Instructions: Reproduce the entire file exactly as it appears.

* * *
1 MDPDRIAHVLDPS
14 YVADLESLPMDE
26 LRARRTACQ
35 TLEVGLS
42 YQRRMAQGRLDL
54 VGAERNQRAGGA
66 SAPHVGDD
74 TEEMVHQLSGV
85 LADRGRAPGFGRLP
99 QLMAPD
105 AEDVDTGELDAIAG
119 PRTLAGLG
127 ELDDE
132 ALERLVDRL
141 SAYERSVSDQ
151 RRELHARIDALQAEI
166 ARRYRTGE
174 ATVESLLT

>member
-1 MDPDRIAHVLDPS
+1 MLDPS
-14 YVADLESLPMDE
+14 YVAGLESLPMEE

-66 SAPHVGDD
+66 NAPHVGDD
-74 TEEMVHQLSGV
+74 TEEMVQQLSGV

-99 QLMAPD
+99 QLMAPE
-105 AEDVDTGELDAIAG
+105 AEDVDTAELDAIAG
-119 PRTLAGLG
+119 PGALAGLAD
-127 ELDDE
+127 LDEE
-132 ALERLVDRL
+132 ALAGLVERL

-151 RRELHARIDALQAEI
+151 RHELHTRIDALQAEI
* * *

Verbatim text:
1 MDPDRIAHVLDPS
14 YVADLESLPMDE
26 LRARRTACQ
35 TLEVGLS
42 YQRRMAQGRLDL
54 VGAERNQRAGGA
66 SAPHVGDD
74 TEEMVHQLSGV
85 LADRGRAPGFGRLP
99 QLMAPD
105 AEDVDTGELDAIAG
119 PRTLAGLG
127 ELDDE
132 ALERLVDRL
141 SAYERSVSDQ
151 RRELHARIDALQAEI
166 ARRYRTGE
174 ATVESLLT

>member
-1 MDPDRIAHVLDPS
+1 MLDPS
-14 YVADLESLPMDE
+14 YVAGLESLPMEE

-66 SAPHVGDD
+66 NAPHVGDD
-74 TEEMVHQLSGV
+74 TEEMVQQLSGV

-99 QLMAPD
+99 QLMAPE
-105 AEDVDTGELDAIAG
+105 AEDVDTAELDAIAG
-119 PRTLAGLG
+119 PGALAGLAD
-127 ELDDE
+127 LDEE
-132 ALERLVDRL
+132 ALAGLVERL

-151 RRELHARIDALQAEI
+151 RHELHTRIDALQAEI